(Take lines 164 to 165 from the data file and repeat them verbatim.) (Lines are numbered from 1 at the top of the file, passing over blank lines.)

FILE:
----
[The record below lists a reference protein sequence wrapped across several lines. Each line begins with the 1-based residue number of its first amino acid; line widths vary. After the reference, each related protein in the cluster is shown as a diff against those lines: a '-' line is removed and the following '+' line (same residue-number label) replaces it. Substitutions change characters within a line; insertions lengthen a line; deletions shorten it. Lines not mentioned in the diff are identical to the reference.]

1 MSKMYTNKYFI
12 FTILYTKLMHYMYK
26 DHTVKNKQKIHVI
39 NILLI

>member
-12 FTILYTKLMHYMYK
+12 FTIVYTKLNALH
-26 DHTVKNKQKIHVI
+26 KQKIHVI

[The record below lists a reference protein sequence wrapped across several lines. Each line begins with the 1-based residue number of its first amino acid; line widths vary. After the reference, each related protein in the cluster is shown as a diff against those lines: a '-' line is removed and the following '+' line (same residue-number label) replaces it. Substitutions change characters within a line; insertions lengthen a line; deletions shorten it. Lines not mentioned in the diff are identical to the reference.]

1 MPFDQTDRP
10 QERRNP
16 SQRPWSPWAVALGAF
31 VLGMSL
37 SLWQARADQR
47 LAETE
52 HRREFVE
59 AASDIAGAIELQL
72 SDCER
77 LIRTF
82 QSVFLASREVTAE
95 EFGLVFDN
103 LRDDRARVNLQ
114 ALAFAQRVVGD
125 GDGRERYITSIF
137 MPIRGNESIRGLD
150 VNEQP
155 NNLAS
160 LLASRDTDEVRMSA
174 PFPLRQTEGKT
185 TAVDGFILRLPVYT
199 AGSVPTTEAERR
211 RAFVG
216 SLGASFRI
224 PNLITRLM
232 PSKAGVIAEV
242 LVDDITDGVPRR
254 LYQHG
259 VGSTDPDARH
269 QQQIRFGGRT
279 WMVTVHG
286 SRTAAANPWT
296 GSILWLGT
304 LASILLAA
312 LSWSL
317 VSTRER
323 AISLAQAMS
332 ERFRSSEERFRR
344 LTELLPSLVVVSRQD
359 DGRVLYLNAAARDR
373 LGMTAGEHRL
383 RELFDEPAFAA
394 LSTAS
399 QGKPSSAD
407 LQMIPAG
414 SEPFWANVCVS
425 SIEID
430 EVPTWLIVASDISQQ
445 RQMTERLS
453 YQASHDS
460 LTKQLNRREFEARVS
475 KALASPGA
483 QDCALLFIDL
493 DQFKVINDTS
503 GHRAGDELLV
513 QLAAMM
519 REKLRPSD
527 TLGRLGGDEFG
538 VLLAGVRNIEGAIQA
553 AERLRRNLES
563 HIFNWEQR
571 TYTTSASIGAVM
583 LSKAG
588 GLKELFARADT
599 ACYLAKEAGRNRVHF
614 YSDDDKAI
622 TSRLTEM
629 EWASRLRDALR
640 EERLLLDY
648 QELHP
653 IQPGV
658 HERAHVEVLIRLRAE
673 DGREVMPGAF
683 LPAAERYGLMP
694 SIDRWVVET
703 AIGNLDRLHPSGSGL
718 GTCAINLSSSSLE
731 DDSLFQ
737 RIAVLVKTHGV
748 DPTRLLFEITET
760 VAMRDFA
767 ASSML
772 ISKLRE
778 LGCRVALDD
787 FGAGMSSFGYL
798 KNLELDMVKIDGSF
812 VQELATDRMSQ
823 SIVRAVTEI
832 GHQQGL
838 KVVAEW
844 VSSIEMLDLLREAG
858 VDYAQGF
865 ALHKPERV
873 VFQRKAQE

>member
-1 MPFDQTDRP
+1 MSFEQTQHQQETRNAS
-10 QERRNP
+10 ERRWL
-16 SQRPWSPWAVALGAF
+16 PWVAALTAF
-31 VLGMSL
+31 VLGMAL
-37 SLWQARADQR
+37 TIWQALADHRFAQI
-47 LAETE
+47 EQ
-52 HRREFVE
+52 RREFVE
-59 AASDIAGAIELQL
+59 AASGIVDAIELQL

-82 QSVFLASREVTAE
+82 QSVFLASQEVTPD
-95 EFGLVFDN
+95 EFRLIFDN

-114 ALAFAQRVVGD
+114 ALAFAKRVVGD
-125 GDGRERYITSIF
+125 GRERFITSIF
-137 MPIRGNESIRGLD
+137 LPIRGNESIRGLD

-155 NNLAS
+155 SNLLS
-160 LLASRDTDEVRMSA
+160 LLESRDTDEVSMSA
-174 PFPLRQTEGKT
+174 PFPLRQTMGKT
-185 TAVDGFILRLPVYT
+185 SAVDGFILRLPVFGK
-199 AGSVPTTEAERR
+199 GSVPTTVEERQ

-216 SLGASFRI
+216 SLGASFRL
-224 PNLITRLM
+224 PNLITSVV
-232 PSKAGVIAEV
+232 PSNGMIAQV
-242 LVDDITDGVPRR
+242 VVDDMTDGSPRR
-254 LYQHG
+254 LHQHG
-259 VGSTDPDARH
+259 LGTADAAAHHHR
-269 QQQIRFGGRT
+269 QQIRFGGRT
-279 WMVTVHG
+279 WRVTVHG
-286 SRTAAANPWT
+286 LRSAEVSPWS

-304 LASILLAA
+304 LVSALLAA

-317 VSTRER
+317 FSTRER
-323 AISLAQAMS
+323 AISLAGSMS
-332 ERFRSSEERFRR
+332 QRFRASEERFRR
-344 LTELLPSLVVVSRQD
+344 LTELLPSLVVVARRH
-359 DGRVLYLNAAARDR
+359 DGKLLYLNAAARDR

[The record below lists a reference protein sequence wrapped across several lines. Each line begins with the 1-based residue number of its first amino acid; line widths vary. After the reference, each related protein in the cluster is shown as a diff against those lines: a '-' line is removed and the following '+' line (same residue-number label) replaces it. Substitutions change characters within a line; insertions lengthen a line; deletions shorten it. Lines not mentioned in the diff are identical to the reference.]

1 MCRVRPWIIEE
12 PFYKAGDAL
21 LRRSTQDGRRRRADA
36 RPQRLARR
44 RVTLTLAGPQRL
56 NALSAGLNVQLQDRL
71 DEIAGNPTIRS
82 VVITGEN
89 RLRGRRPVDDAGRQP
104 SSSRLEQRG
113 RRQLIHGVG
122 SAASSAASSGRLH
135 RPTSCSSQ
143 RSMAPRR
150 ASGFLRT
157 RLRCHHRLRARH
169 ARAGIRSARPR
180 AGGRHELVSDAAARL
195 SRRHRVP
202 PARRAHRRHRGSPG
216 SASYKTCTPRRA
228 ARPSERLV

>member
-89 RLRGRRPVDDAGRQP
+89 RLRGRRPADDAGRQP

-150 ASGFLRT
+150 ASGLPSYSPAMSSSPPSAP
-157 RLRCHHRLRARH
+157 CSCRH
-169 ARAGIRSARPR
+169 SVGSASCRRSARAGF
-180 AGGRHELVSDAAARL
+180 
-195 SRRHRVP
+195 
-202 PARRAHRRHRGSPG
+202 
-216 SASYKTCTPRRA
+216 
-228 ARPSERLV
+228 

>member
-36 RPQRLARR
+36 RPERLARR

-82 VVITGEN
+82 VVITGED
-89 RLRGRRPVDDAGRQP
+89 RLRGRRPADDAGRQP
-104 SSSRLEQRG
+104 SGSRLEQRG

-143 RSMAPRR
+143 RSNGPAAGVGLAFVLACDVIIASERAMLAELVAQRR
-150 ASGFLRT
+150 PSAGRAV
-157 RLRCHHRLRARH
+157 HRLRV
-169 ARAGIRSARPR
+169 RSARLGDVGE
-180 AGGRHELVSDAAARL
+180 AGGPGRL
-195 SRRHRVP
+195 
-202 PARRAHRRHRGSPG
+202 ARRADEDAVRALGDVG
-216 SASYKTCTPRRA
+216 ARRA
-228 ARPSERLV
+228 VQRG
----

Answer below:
+317 FSTRER
-323 AISLAQAMS